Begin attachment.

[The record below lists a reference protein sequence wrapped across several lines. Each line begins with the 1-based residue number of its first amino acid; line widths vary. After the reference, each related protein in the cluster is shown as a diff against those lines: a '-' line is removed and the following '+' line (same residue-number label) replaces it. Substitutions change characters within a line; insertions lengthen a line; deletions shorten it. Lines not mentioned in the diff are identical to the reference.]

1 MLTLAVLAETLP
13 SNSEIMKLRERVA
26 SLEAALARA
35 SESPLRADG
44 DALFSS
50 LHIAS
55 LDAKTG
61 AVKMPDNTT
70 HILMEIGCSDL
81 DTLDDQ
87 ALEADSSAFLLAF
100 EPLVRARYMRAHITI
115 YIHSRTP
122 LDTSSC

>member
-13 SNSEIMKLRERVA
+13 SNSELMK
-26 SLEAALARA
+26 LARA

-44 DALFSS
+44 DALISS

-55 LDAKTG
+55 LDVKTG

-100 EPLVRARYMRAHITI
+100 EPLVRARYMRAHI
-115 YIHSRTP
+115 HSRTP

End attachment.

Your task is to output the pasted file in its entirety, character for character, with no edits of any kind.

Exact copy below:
[The record below lists a reference protein sequence wrapped across several lines. Each line begins with the 1-based residue number of its first amino acid; line widths vary. After the reference, each related protein in the cluster is shown as a diff against those lines: a '-' line is removed and the following '+' line (same residue-number label) replaces it. Substitutions change characters within a line; insertions lengthen a line; deletions shorten it. Lines not mentioned in the diff are identical to the reference.]

1 MLTLAVLAETLP
13 SNSEIMKLRERVA
26 SLEAALARA
35 SESPLRADG
44 DALFSS
50 LHIAS
55 LDAKTG
61 AVKMPDNTT
70 HILMEIGCSDL
81 DTLDDQ
87 ALEADSSAFLLAF
100 EPLVRARYMRAHITI
115 YIHSRTP
122 LDTSSC

>member
-13 SNSEIMKLRERVA
+13 SNSELMK
-26 SLEAALARA
+26 LARA

-44 DALFSS
+44 DALISS

-55 LDAKTG
+55 LDVKTG

-100 EPLVRARYMRAHITI
+100 EPLVRARYMRAHI
-115 YIHSRTP
+115 HSRTP